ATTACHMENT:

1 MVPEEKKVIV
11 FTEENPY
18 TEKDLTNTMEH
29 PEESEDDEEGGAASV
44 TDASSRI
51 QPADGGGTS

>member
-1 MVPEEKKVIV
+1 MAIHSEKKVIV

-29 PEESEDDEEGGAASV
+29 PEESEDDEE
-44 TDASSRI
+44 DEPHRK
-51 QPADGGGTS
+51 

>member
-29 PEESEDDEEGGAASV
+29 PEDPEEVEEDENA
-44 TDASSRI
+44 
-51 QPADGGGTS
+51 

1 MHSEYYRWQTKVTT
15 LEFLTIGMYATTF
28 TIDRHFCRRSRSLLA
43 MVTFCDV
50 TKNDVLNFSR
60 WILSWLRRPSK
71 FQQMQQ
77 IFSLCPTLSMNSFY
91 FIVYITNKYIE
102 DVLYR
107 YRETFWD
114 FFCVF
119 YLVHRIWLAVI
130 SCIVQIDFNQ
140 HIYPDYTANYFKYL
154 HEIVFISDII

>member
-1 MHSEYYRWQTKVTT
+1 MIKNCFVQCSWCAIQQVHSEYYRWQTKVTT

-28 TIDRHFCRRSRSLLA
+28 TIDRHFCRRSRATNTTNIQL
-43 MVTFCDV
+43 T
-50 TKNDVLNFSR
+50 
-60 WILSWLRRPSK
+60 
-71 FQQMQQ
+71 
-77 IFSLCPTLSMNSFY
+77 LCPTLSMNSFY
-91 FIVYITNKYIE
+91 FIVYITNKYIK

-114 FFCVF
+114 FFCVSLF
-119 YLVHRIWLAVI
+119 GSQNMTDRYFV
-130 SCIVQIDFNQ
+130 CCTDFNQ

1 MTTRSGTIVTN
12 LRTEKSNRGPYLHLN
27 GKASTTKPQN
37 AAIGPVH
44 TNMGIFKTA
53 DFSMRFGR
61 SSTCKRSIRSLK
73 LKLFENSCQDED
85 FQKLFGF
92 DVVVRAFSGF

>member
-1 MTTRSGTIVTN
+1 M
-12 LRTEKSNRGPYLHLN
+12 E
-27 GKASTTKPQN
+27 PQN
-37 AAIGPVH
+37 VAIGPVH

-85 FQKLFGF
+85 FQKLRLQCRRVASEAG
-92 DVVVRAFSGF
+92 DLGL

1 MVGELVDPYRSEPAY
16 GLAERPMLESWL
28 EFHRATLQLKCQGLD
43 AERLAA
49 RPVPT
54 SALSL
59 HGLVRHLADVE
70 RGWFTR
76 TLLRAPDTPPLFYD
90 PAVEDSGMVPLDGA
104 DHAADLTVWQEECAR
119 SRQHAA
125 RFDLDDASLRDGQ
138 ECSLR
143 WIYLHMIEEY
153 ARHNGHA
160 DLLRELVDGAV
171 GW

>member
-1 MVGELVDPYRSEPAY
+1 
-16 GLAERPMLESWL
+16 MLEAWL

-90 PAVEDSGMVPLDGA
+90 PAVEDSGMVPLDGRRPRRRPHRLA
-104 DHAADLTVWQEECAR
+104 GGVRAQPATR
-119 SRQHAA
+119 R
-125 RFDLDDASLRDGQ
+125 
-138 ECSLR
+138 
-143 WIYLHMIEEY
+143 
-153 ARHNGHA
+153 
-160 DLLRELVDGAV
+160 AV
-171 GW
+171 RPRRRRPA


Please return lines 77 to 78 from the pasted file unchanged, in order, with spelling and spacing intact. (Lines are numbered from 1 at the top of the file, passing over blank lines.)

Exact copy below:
-27 GKASTTKPQN
+27 PQN